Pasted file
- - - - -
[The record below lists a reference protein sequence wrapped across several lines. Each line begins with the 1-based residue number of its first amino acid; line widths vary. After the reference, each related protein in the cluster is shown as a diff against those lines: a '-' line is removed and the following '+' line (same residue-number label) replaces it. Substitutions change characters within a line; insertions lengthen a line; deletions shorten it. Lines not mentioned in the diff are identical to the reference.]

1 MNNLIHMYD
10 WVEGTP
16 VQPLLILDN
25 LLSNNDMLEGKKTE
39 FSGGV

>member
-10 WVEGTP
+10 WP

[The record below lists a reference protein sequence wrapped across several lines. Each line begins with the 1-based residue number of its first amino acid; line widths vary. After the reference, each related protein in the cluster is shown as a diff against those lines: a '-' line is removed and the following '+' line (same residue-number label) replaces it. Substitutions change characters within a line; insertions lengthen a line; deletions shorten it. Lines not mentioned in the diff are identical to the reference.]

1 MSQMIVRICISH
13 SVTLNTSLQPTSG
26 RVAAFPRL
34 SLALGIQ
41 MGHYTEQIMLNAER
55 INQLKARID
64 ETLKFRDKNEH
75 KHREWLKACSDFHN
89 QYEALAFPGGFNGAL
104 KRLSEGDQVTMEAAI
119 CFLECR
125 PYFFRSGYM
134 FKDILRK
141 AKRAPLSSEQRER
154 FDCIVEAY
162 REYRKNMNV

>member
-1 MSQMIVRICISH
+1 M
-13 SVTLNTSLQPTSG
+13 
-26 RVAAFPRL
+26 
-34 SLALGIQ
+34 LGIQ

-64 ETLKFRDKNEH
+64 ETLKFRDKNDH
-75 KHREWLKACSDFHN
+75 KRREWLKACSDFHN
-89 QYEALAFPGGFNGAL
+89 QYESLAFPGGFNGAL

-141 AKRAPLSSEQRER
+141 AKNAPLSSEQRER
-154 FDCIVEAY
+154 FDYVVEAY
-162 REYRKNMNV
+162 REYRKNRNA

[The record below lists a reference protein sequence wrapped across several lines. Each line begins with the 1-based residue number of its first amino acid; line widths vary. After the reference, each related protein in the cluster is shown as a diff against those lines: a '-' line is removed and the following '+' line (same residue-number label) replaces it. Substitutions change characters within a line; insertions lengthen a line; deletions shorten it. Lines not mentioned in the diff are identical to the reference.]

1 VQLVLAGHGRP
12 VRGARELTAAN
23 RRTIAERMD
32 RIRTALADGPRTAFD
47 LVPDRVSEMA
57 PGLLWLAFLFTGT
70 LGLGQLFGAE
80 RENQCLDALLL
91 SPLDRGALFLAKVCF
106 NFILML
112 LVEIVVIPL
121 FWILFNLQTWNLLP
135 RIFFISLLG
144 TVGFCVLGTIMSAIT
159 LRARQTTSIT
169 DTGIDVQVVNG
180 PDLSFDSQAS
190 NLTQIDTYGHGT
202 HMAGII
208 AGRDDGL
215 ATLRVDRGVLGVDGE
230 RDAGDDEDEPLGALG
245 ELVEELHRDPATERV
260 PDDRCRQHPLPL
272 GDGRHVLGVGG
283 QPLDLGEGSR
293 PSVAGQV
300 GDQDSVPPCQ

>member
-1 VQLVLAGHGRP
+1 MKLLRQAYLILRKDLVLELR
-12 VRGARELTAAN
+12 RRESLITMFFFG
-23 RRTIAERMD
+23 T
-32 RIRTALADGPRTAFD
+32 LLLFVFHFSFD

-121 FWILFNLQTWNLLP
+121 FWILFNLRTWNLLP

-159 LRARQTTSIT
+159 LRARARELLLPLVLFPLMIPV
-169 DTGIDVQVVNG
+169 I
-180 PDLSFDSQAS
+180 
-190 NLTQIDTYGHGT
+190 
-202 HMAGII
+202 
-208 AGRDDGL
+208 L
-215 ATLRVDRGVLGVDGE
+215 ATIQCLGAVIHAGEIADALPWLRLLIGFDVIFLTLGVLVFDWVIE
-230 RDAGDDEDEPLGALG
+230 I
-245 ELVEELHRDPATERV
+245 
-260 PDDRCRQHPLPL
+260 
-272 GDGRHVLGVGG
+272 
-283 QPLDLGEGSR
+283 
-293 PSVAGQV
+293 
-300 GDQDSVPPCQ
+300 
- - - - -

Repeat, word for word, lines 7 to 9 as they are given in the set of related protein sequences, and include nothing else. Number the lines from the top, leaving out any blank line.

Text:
>member
-10 WVEGTP
+10 WP